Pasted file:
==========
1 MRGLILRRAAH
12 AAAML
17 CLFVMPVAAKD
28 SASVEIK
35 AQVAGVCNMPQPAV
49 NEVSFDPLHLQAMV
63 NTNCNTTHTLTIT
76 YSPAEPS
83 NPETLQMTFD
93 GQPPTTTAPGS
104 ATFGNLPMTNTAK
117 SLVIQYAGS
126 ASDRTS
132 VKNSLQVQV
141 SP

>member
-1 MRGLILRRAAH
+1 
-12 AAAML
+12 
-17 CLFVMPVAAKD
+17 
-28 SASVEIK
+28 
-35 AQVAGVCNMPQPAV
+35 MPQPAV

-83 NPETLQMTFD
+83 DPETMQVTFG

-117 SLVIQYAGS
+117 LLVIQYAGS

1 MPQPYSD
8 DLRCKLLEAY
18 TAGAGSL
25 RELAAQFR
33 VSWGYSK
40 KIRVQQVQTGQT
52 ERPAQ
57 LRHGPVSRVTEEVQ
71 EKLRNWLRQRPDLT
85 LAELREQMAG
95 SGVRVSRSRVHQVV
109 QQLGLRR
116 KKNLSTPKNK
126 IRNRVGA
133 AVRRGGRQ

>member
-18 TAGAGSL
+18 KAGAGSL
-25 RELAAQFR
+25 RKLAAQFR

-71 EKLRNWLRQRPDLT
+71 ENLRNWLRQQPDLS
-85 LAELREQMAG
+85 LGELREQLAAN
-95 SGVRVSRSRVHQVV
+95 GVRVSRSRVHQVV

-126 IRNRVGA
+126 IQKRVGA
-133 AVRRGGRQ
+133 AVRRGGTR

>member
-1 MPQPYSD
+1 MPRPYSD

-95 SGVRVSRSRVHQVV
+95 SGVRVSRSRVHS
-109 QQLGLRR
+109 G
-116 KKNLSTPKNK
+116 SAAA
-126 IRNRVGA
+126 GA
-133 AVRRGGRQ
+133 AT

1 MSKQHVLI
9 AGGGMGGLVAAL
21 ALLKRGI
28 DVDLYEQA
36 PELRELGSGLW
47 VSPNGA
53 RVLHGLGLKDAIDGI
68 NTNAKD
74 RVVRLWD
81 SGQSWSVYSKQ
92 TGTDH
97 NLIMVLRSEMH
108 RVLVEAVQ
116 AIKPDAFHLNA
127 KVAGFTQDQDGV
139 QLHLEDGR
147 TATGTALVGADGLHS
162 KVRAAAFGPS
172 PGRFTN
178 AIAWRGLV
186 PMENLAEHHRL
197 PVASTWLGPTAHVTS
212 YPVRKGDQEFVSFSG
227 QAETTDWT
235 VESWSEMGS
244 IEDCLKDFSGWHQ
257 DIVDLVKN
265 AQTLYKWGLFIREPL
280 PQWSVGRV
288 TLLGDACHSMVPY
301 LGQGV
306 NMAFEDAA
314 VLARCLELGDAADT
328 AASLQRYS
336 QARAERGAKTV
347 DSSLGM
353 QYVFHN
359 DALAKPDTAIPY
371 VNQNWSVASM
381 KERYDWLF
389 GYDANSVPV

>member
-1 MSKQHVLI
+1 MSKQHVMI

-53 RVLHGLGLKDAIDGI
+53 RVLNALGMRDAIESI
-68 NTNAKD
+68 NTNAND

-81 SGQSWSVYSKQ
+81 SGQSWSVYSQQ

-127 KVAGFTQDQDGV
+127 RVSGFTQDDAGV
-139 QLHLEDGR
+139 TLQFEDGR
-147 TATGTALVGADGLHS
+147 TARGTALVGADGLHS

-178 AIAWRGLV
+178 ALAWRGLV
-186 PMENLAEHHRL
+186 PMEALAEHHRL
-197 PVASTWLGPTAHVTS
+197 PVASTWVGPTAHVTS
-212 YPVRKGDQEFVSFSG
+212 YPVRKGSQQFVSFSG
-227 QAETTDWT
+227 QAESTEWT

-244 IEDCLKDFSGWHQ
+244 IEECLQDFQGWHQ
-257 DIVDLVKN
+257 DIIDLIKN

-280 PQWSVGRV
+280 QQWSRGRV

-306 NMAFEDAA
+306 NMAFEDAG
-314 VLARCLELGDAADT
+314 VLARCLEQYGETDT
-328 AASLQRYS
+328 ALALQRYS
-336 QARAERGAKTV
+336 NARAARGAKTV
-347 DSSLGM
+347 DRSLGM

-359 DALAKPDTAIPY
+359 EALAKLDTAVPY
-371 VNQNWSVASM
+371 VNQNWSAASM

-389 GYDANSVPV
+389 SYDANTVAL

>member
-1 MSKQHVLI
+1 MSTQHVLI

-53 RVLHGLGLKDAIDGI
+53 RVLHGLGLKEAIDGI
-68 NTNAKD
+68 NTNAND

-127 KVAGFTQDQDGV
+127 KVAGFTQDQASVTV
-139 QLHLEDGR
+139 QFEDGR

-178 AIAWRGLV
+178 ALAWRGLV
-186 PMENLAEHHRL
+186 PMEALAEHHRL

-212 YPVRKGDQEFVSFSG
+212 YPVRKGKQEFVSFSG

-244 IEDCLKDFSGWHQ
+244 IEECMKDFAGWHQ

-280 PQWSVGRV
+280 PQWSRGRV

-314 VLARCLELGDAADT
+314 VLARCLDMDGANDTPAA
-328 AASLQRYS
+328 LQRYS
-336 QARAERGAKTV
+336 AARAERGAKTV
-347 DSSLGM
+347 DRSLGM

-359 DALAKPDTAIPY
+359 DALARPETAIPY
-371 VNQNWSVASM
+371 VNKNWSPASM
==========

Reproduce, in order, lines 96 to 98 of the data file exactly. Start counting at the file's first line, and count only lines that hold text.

212 YPVRKGDQEFVSFSG
227 QAETTDWT
235 VESWSEMGS